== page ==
Apple Inc. surpassed Microsoft Corp. Monday as the largest U.S. company ever, measured by stock-market value.
Apple hit the new milestone — $623.52 billion — at a time when its influence on the economy, on the stock market and on popular culture rivals that of some of the most powerful companies in U.S. history: General Motors Co., whose Corvette and Impala typified a confident postwar manufacturing giant; Microsoft, whose technology heralded the arrival of the personal computer and the early Internet age; and International Business Machines Corp., whose buttoned-down rigor inspired rivals to reach for greatness.
The shares of Cupertino, California-based Apple rose 2.6 percent to $665.15 at the close in New York yesterday, for a market value of $623.5 billion. That overtook Microsoft’s $616.3 billion closing market capitalization on Dec. 27, 1999, according to data compiled by S&P Dow Jones Indices LLC. Apple extended the gains today, advancing as much as 1.5 percent.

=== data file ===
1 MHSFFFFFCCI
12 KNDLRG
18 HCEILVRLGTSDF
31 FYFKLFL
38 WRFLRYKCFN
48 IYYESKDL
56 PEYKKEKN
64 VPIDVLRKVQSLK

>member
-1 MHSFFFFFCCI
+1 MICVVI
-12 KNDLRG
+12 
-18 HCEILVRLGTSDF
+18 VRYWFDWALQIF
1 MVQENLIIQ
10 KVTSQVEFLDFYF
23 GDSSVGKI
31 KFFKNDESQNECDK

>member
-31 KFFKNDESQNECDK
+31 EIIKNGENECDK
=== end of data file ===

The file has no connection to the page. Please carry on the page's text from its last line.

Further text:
Apple is preparing to introduce the next version of the iPhone on Sept. 12 in what will be a design overhaul of its top- selling product, two people with knowledge of the company’s plans said last month. The next iPhone “could be the most impactful product upgrade in Apple’s history” and the company will probably sell as many as 250 million units over the life of the device, according to analysts at FBR Capital Markets.
“With the iPhone they have successfully created a strong customer following in an absolutely enormous marketplace,” Toni Sacconaghi, an analyst with Sanford C. Bernstein & Co., said yesterday. “They have captured the hearts and minds of consumers.”